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The Story Of 'Il Trovatore'

The opera is in four parts, each with a descriptive title. The story takes place in Spain, early in the 1600s. PART ONE is called "The Duel." It opens as an old soldier named Ferrando tells his troops about the sad family history of their commander, the Count di Luna. The count had an infant brother. One night, the baby's nurse woke up to find a gypsy lurking over the cradle. When the child became sick soon afterward, the gypsy was blamed and burned at the stake. As the woman was dying, she urged her daughter to take revenge. So the daughter kidnapped the infant and, according to Ferrando, burned him at the very stake where her mother perished. But the Count, Ferrando says, hopes his brother might still be alive.

The next scene takes place in the palace gardens. Leonora has just been to a tournament and tells her lady-in-waiting, Inez, that she has fallen in love with one of the knights. She hasn't seen him since, but sometimes she hears him singing to her from beneath her window.

The Count di Luna arrives to court Leonora. But at the same time, the voice of Manrico — the troubadour — floats on the air, again serenading Leonora. The Count is jealous, and goes out to challenge Manrico to a duel. The two men draw swords as Part One ends.

PART TWO is called "The Gypsy," and opens in a gypsy camp. Azucena nurses her son, Manrico, who is wounded. She tells the graphic story of her mother, who was burned at the stake, and how Azucena then kidnapped an infant, intending to burn him alive as revenge. Manrico is horrified when Azucena goes on to say that, in her delirium, she grabbed her own baby and flung him into the fire by mistake.

Distraught by the memory, Azucena makes Manrico swear to take revenge on the Count di Luna. He says that he could have killed the Count during their duel, but a mysterious voice made him stop. The story is interrupted when a messenger arrives, with news that Leonora believes Manrico has been killed. In despair, she has decided to enter a convent. Manrico leaves hurriedly, vowing to stop her.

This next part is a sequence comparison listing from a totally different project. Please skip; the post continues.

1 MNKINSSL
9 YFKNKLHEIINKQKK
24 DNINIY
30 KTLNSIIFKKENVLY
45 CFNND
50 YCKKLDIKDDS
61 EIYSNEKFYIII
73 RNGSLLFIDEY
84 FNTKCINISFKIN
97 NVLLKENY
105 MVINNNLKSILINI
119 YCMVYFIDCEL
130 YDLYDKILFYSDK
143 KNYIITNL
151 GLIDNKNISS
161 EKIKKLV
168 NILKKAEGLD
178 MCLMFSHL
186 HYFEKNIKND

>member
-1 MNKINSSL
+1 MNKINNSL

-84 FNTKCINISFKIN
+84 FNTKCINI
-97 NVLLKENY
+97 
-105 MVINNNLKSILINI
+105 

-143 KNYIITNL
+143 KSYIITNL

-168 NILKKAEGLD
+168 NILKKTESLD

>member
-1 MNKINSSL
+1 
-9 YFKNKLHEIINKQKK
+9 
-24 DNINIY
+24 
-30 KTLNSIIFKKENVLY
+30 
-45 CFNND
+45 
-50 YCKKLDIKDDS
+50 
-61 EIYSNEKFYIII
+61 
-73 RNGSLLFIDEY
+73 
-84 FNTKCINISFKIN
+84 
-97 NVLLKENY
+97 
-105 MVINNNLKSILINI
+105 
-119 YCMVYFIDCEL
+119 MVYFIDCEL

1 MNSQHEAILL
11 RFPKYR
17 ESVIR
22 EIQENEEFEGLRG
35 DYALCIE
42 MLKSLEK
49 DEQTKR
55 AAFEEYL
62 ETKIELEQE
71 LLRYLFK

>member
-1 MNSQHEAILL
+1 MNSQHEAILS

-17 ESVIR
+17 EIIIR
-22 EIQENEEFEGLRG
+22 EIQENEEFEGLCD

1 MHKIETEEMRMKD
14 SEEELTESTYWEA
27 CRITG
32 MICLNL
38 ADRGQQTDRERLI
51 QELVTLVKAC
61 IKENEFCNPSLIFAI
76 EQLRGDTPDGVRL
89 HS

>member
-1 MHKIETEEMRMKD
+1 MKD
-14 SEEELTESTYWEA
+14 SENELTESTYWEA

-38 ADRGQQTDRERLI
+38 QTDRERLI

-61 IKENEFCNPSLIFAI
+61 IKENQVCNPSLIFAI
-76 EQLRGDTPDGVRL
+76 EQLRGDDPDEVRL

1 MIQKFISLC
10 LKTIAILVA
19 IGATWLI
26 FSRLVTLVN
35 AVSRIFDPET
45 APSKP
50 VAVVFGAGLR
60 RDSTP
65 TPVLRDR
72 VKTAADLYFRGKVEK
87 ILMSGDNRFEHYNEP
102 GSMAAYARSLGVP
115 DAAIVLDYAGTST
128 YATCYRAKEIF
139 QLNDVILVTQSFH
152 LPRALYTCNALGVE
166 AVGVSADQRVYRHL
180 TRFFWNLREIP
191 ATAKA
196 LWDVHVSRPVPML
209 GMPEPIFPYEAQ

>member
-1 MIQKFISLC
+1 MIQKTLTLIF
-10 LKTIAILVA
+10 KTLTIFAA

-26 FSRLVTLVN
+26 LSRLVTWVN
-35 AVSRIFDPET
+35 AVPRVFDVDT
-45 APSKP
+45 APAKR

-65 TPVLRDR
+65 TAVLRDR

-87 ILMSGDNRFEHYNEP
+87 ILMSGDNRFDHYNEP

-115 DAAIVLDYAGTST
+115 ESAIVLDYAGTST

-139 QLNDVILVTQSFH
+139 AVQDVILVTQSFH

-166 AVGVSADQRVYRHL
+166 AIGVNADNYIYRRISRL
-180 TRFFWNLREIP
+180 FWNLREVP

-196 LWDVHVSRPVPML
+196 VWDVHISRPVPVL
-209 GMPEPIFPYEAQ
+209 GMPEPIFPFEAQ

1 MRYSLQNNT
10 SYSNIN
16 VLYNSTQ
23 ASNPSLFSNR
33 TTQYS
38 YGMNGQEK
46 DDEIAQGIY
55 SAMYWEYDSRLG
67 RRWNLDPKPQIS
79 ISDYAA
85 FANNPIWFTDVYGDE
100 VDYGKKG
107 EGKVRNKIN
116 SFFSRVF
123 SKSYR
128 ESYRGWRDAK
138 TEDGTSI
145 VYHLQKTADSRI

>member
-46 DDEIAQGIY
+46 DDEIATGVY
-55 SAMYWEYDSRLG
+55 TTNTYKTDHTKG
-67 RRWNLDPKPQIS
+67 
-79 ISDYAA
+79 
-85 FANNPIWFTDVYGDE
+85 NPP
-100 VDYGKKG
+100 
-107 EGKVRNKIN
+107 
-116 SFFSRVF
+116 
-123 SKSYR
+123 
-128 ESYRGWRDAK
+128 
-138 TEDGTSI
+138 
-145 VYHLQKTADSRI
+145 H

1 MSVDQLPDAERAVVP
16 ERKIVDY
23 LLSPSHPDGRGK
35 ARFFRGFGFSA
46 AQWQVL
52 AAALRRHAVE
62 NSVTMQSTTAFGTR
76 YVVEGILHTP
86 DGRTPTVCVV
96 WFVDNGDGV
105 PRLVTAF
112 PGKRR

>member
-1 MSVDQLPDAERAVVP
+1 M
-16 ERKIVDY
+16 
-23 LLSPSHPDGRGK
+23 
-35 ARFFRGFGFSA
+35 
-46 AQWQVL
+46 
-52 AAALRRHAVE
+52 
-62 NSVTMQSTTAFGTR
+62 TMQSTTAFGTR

Meanwhile, the Count has also gotten wind of Leonora's plans. He's waiting outside the convent, planning to kidnap her. When Leonora appears, he steps out to grab her. But Manrico arrives at the same time and intervenes. His men overpower the Count, allowing Manrico and Leonora to escape.

In PART THREE, "The Gypsy's Son," the Count di Luna is preparing to attack a castle where the two lovers are hiding out when Ferrando enters, dragging Azucena behind him. "Look who I found snooping around the camp!" he says. He recognizes Azucena as the very woman who kidnapped and, he thinks, murdered the Count's infant brother many years ago. The Count orders her burned at the stake, and Azucena is taken into custody.

Inside the castle, Manrico and Leonora are planning to get married. But Ruiz rushes in to tell them that Azucena has been captured and condemned. The pyre is already being prepared, and they can see it smoldering in the distance. Manrico and his men rush off to save her.

The title of PART FOUR is "The Execution." Manrico has been taken prisoner by the Count di Luna. Desperate to save him, Leonora offers herself to the Count in exchange for Manrico's life. When the Count agrees, she secretly swallows a slow-acting poison and then runs to the prison, where Manrico and Azucena are being held together.

Leonora tells Manrico that he's been freed and should flee. But he realizes how Leonora must have paid for his freedom and denounces her. She tries to explain, but the poison is taking effect. Manrico holds Leonora as she dies.

When the Count arrives and sees what has happened, he gives orders for Manrico to be put to death. Azucena watches resolutely as Manrico is led to the executioner's block. Then, just as the ax falls, she cries out that her mother has finally been avenged. "You," she tells the Count, "have just killed your own brother."

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